Managing Weight Loss
Are you an over-eater, binge-eater, emotional eater, breakfast-skipper, fried-food loving, sugar addict, fast food junkie, junk food lover, sodaholic, chocoholic, breadaholic, and an empty the chips bag couch potato who sometimes eats in bed?
Welcome to the club. You and billions of people worldwide suffer from at least one of these struggles.
One more question. Are you overweight, stressed, depressed, lonely, angry, popping prescriptions, constantly sick, frustrated with life, and uncomfortable in your skin because you can’t get control of your body? Again, welcome to a club that you and billions would love to leave.
In Managing Weight Loss – Part 1, I shared how diets set you up for failure, and how your mind needs to be reprogrammed with healthy habits in order to win the weight battle. Your mind is the most important part of a successful weight management plan, the second component is …
You know the saying, “You are what you eat.” Well, it’s true. If you eat a lot of crap then your body, internally or externally, will resemble that.
It’s tough to slow down life’s roller-coaster, so we are always looking for ways to feel better, alleviate stress, and find more happiness. But please don’t mimic the nearly 70% of Americans popping a prescription pill to feel better (Americans Are On At Least One Rx).
Instead, change your eating habits to foods that heal you, promote energy and happiness, and help you feel and live healthier. We all know how having the flu feels awful; but burdening your mind and body lugging around excessive weight everyday is even worse.
When your life is jam-packed with stress and an un-ending To Do list, you have little time to focus on you. Utilizing food as your drug of choice to relieve stress and other everyday challenges offers short-lived happiness. This habit usually backfires, causing unnecessary weight gain that later becomes life threatening.
Reality check. Who is the most important being in the world to you? If you did not answer “me,” then you need to call me right away. If you know it’s you, but know that your eating habits don’t represent that – no worries, I can help, please read on.
Someone recently asked me …
What Are Whole Foods?
Whole foods are foods that you eat in their natural state. Foods which are unprocessed and unrefined. Foods with their vitamins, minerals, fiber, antioxidants, etc remaining in their natural state. An apple, zucchini, red bell pepper, carrots, kale are all plant-based whole foods. By the way, slice and dice those goodies and toss with a little balsamic vinegar, mustard and stevia, and you have a refreshing summer salad!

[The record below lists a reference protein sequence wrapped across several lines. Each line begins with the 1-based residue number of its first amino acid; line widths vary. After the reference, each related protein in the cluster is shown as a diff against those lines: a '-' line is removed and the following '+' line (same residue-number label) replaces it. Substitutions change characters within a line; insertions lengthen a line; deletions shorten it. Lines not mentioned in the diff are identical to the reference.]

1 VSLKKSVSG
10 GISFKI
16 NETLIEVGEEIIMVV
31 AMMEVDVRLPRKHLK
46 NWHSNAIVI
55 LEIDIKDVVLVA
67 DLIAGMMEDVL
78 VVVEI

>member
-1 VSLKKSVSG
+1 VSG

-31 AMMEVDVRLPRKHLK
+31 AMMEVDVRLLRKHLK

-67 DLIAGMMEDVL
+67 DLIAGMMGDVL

Raw broccoli is a whole food. So is broccoli soup when made with whole foods, minus any nutrients that were cooked-off. Eating a free-range chicken breast (from a chicken that ate non-GMO feed) is healthier than eating processed deli chicken. Eating organic beef is healthier than any fast-food burger or store bought beef, injected with growth hormones.
Ignore The Glut of Diet Regimens
To be successful at losing weight and maintaing a healthy weight, initially I have clients ignore the wealth of “I’ve got the solution” food regimens out there. Although many of them have value, not all regimens are for all people. My qualitative research revealed that bombarding clients with extensive rules and approaches becomes too challenging and cumbersome for everyday people to successfully adopt. They usually quit restrictive programs that do not include a healthy mind-shift.
Keep It Simple
Is the approach I offer my clients. You must do the work to reprogram your mind (seek professional help if desired) and make changes to your food regimen based on how fast or slow you would like to lose weight.
I prefer clients take their time losing weight (1) in order to avoid food withdrawal issues and (2) to afford the mind time to make healthy adjustments. My goals are to help people drop unhealthy weight and keep the weight off. We are both unsuccessful if a client gains the weight back. So, what should you drink and eat?
Drink a glass of water first thing in the morning. Each day, drink at least eight, 8-ounce glasses of water. The Institute of Medicine recommends that an average healthy woman drinks 9 glasses daily and a man drinks 13. Drink more if you are able. If you feel light-headed, that’s too much water. Reduce the amount you are drinking.
Decide On The Pace You Want To Lose Weight